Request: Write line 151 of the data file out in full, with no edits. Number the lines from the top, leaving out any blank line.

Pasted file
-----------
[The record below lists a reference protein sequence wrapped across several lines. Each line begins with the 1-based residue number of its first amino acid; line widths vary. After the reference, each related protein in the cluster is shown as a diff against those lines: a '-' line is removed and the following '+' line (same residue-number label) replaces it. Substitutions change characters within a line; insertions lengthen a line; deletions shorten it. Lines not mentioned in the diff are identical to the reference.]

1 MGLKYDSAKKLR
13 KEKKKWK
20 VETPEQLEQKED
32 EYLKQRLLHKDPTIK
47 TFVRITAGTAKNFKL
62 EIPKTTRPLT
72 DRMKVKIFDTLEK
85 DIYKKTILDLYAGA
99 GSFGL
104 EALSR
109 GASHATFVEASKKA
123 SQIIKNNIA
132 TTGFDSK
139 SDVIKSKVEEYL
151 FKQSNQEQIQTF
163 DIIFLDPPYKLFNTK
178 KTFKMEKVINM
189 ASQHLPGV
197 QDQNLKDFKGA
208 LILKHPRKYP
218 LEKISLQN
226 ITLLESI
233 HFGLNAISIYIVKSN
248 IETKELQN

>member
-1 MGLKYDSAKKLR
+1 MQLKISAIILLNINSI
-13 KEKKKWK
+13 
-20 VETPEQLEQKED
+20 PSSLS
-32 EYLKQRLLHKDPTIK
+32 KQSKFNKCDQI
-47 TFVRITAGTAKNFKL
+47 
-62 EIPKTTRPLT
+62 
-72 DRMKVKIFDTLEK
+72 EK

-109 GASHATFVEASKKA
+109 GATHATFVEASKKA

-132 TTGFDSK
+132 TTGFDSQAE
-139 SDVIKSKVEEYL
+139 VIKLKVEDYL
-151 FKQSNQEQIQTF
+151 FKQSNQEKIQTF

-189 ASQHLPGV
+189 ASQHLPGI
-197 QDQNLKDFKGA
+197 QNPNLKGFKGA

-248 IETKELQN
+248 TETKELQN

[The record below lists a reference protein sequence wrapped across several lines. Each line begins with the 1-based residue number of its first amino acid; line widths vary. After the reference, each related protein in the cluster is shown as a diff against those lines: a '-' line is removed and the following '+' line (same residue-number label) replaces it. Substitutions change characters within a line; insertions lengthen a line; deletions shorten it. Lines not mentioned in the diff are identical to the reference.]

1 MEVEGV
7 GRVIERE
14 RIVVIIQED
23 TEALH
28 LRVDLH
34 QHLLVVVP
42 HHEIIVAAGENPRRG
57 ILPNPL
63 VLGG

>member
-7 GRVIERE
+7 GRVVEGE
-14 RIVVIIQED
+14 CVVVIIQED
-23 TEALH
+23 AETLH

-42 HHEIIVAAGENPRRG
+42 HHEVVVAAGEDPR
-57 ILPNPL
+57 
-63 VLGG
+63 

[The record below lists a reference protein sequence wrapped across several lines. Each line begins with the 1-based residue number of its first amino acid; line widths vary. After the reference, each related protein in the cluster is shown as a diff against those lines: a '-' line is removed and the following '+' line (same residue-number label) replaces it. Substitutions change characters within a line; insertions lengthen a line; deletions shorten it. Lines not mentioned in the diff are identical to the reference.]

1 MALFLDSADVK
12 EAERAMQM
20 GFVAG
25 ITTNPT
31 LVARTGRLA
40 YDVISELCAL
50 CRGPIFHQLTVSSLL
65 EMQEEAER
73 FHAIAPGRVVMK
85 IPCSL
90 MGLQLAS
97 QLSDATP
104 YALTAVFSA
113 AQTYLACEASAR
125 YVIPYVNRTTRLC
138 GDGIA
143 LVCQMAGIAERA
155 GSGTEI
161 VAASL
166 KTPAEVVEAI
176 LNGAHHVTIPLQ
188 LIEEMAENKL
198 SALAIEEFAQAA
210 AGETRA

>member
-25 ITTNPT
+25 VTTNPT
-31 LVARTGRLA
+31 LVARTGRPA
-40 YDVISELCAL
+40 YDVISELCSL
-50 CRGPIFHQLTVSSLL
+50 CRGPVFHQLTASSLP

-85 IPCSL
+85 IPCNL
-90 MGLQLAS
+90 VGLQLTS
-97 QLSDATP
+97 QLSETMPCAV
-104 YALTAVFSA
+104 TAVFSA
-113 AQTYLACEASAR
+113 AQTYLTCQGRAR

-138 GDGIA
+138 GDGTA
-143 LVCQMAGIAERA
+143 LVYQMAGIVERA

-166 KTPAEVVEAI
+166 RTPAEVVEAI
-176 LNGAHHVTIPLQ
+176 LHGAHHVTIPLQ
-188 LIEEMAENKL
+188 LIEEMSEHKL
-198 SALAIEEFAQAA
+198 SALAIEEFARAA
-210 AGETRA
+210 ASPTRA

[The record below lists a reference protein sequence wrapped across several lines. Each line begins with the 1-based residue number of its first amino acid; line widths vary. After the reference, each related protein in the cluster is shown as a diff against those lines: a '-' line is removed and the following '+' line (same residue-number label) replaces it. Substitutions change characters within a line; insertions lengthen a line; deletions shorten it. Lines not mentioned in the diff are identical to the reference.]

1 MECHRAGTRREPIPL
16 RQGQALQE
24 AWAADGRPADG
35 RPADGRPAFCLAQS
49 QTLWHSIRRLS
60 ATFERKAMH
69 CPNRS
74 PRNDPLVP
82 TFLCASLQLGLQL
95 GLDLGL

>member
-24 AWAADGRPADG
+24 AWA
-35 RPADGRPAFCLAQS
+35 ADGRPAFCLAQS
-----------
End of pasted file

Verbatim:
+35 ADGRPAFCLAQS